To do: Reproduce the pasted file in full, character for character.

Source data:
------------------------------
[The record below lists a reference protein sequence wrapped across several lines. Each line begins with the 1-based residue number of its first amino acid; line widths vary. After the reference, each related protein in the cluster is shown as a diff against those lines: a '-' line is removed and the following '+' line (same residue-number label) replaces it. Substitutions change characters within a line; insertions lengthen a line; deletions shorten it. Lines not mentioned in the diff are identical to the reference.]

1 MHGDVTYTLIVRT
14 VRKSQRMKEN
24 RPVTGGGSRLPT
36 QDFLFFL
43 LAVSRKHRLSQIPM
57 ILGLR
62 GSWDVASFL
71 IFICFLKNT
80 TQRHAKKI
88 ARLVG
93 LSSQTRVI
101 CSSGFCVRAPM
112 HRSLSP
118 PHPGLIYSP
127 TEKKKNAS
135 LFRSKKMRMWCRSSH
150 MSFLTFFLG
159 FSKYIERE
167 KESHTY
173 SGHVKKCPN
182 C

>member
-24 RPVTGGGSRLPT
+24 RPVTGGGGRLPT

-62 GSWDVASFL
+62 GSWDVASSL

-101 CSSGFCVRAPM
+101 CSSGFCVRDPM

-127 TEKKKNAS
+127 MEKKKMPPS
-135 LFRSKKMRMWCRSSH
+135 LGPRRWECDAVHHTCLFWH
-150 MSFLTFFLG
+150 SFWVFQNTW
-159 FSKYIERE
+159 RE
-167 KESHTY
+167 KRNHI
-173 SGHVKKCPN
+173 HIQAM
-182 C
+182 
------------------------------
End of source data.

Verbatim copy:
[The record below lists a reference protein sequence wrapped across several lines. Each line begins with the 1-based residue number of its first amino acid; line widths vary. After the reference, each related protein in the cluster is shown as a diff against those lines: a '-' line is removed and the following '+' line (same residue-number label) replaces it. Substitutions change characters within a line; insertions lengthen a line; deletions shorten it. Lines not mentioned in the diff are identical to the reference.]

1 MHGDVTYTLIVRT
14 VRKSQRMKEN
24 RPVTGGGSRLPT
36 QDFLFFL
43 LAVSRKHRLSQIPM
57 ILGLR
62 GSWDVASFL
71 IFICFLKNT
80 TQRHAKKI
88 ARLVG
93 LSSQTRVI
101 CSSGFCVRAPM
112 HRSLSP
118 PHPGLIYSP
127 TEKKKNAS
135 LFRSKKMRMWCRSSH
150 MSFLTFFLG
159 FSKYIERE
167 KESHTY
173 SGHVKKCPN
182 C

>member
-24 RPVTGGGSRLPT
+24 RPVTGGGGRLPT

-62 GSWDVASFL
+62 GSWDVASSL

-101 CSSGFCVRAPM
+101 CSSGFCVRDPM

-127 TEKKKNAS
+127 MEKKKMPPS
-135 LFRSKKMRMWCRSSH
+135 LGPRRWECDAVHHTCLFWH
-150 MSFLTFFLG
+150 SFWVFQNTW
-159 FSKYIERE
+159 RE
-167 KESHTY
+167 KRNHI
-173 SGHVKKCPN
+173 HIQAM
-182 C
+182 